On the June 1st episode of the podcast, TRIGGERnometry, Peter Hitchens made an interesting observation on the the current attitude of many people in the UK (but it applies equally to any other country undergoing government Kung Flu largesse):
He describes many people as living in a happy dreamtime where most, if not all, of their wages are being paid for by government relief schemes, the weather is pleasant and the consequences of incurring the biggest peacetime national debt have not yet been felt.
His opinion is this cannot continue and, when the plug is pulled on these various furlough schemes, there will be a difficult and tragic reckoning to be had.
The likely timeline for this mean reversion differs by jurisdiction but the 3rd and 4th quarters of 2020 is generally when these government cash drops are due to either finish or begin to taper off.
I say this without any hint of glee, but there are individuals and entire industries that are going to experience the financial equivalent of cold turkey.
What’s cold turkey feel like? Let’s ask a professional:
I can’t imagine what other people think cold turkey is like. It is fucking awful. On the scale of things, it’s better than having your leg blown off in the trenches. It’s better than starving to death.
But you don’t want to go there. The whole body just sort of turns itself inside out and rejects itself for three days. You know in three days it’s going to calm down. It’s going to be the longest three days you’ve spent in your life, and you wonder why you’re doing this to yourself when you could be living a perfectly normal fucking rich rock star life.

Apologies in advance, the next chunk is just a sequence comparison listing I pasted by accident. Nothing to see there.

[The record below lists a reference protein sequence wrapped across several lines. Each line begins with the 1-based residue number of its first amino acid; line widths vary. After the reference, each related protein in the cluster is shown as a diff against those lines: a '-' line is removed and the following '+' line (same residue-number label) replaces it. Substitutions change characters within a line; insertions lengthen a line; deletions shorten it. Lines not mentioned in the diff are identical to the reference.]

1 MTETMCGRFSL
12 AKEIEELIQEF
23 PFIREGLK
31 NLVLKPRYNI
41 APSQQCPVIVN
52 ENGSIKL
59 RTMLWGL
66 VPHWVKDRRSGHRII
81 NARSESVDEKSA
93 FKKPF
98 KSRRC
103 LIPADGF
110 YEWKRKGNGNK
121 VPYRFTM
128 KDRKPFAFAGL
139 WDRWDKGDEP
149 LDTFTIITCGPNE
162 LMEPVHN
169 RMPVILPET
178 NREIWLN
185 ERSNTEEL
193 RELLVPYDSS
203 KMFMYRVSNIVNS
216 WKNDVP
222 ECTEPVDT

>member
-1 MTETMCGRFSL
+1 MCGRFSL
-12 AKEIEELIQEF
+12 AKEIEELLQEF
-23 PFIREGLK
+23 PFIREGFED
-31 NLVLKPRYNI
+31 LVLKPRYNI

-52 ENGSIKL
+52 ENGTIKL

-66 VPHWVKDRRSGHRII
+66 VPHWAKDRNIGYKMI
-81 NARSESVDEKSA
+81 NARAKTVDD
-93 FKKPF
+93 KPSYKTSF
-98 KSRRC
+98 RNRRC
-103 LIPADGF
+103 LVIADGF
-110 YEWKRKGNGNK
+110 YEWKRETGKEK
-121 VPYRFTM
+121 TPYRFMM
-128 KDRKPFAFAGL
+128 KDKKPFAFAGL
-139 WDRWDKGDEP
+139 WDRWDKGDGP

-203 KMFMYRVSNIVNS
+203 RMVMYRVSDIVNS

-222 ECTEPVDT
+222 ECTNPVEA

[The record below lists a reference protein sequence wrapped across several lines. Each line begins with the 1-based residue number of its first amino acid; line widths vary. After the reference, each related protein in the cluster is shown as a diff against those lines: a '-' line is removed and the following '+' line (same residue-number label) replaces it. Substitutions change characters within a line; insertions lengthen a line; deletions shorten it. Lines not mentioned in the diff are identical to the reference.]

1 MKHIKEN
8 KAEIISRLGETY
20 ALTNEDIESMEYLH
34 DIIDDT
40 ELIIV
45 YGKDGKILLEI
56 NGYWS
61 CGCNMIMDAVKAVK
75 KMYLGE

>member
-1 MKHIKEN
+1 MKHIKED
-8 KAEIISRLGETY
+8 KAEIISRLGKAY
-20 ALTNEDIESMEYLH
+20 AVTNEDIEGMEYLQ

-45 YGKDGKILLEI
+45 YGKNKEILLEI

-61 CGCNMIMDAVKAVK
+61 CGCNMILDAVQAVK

And there you are puking and climbing walls. Why do you do that to yourself? I don’t know. I still don’t know. Your skin crawling, your guts churning, you can’t stop your limbs from jerking and moving about, and you’re throwing up and shitting at the same time, and shit’s coming out your nose and your eyes, and the first time that happens for real, that’s when a reasonable man says, “I’m hooked.” But even that doesn’t stop a reasonable man from going back on it.
Governments and central banks are about to discover restarting an economy is a significantly different prospect to stopping one.
I have no doubt our money, our children’s money and our grandchildren’s money will be generously thrown at the problem.
Some of it may even stick.
In fact, the Australian Government is mooting plans to throw figures like $20,000 at new home builds or to renovate existing homes. Obviously, this will have the effect of increasing the price of everything by a leveraged ratio of $20,000.
I understand the Keynsian theory is it doesn’t matter what the money is spent on but, now we’ve just run the biggest experiment to prove most people don’t need to live 8km from the CBD to be productive, why are we installing granite kitchen worktops in Mosman rather than building high speed rail links to an open plain in the middle of nowhere for developers to build around?
In the meantime, this organ has been sadly missing a previous regular commentator from Brisbane who frequented this place with gleeful tales of his investing prowess and acumen.
If he were to return, we might ask him to review this updated chart and answer the question, “what happens next?“.